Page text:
Another reason for accurate recording of exceptions is not just to identify a single error, but to determine the frequency and magnitude of specific investigative errors and to determine subsequent improvement, or lack of improvement, in these problem areas. It is only through the systematic recording, accumulation, and analysis of exceptions data by both Regional Office and National Office monitors that this goal can be accomplished.

  5. Exception Coding Clarifications. Based on the re-reviews conducted to this point, and discussions with Regional Office QC staff, a number of areas of inconsistency have been identified and various policies clarified to rectify inconsistencies. The following specific procedural clarifications have been developed and issued to Regional Offices to insure that all monitors, both in the Regional Office and National Office, apply uniform criteria in recording exceptions.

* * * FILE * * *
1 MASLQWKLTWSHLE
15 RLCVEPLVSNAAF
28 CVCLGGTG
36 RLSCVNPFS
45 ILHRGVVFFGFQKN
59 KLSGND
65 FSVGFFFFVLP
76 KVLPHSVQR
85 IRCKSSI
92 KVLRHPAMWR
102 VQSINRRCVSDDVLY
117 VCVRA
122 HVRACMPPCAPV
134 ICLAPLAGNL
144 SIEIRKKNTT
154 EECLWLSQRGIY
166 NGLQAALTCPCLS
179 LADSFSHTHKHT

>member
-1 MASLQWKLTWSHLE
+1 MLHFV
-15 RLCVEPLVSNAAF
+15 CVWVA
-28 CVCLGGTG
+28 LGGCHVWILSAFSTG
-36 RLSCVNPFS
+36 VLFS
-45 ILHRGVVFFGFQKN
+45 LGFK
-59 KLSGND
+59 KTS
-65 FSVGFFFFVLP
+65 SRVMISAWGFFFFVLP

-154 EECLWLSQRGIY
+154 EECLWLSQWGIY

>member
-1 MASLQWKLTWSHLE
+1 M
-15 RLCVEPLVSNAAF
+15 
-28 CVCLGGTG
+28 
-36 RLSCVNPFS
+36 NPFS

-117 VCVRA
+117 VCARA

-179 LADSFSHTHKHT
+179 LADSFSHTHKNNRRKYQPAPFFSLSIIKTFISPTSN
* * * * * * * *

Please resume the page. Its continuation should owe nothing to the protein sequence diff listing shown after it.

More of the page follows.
1. Each instance of an expectation should be recorded. The monitor should not stop noting exceptions on the premise that having established the existence of a given problem, further recording of the same error would be "overkill". To record only a few instances of an exception does not provide baseline data to permit accurate assessment of the degree of improvement in the QC operation over time, and results in the accumulation of unreliable QC monitoring data.